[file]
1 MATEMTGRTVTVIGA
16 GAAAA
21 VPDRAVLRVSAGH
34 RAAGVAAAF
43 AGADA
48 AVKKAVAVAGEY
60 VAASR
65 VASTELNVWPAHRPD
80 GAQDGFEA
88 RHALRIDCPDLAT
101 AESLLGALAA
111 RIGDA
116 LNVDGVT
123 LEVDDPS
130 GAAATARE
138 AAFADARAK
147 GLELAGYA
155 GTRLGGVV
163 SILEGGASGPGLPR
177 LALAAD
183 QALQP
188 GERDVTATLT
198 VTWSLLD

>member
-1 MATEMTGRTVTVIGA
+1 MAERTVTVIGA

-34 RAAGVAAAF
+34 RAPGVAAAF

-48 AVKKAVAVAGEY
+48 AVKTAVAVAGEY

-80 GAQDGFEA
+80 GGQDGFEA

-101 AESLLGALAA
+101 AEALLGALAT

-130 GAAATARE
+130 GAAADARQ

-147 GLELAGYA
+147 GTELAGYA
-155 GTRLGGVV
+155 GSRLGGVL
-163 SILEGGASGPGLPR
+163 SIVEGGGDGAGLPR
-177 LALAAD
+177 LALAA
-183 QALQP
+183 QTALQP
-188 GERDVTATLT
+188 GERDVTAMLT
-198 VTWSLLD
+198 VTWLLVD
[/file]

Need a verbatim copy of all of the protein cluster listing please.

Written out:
1 MATEMTGRTVTVIGA
16 GAAAA
21 VPDRAVLRVSAGH
34 RAAGVAAAF
43 AGADA
48 AVKKAVAVAGEY
60 VAASR
65 VASTELNVWPAHRPD
80 GAQDGFEA
88 RHALRIDCPDLAT
101 AESLLGALAA
111 RIGDA
116 LNVDGVT
123 LEVDDPS
130 GAAATARE
138 AAFADARAK
147 GLELAGYA
155 GTRLGGVV
163 SILEGGASGPGLPR
177 LALAAD
183 QALQP
188 GERDVTATLT
198 VTWSLLD

>member
-1 MATEMTGRTVTVIGA
+1 MAERTVTVIGA

-34 RAAGVAAAF
+34 RAPGVAAAF

-48 AVKKAVAVAGEY
+48 AVKTAVAVAGEY

-80 GAQDGFEA
+80 GGQDGFEA

-101 AESLLGALAA
+101 AEALLGALAT

-130 GAAATARE
+130 GAAADARQ

-147 GLELAGYA
+147 GTELAGYA
-155 GTRLGGVV
+155 GSRLGGVL
-163 SILEGGASGPGLPR
+163 SIVEGGGDGAGLPR
-177 LALAAD
+177 LALAA
-183 QALQP
+183 QTALQP
-188 GERDVTATLT
+188 GERDVTAMLT
-198 VTWSLLD
+198 VTWLLVD